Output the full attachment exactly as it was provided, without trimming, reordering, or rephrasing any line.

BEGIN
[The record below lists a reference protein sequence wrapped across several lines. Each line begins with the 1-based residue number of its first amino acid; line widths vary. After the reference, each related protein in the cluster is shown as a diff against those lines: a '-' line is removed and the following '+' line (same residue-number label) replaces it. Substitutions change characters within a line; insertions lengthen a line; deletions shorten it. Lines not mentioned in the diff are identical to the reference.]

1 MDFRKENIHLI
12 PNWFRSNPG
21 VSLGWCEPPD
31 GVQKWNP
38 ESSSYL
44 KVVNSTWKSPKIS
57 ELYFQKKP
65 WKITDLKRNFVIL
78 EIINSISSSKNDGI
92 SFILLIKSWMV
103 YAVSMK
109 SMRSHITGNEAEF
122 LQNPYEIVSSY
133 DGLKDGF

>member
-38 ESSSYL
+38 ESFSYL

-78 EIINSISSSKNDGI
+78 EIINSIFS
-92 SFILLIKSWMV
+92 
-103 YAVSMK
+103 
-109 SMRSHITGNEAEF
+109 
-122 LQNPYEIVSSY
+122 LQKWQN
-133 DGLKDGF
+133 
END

[The record below lists a reference protein sequence wrapped across several lines. Each line begins with the 1-based residue number of its first amino acid; line widths vary. After the reference, each related protein in the cluster is shown as a diff against those lines: a '-' line is removed and the following '+' line (same residue-number label) replaces it. Substitutions change characters within a line; insertions lengthen a line; deletions shorten it. Lines not mentioned in the diff are identical to the reference.]

1 MDFRKENIHLI
12 PNWFRSNPG
21 VSLGWCEPPD
31 GVQKWNP
38 ESSSYL
44 KVVNSTWKSPKIS
57 ELYFQKKP
65 WKITDLKRNFVIL
78 EIINSISSSKNDGI
92 SFILLIKSWMV
103 YAVSMK
109 SMRSHITGNEAEF
122 LQNPYEIVSSY
133 DGLKDGF

>member
-38 ESSSYL
+38 ESFSYL

-78 EIINSISSSKNDGI
+78 EIINSIFS
-92 SFILLIKSWMV
+92 
-103 YAVSMK
+103 
-109 SMRSHITGNEAEF
+109 
-122 LQNPYEIVSSY
+122 LQKWQN
-133 DGLKDGF
+133 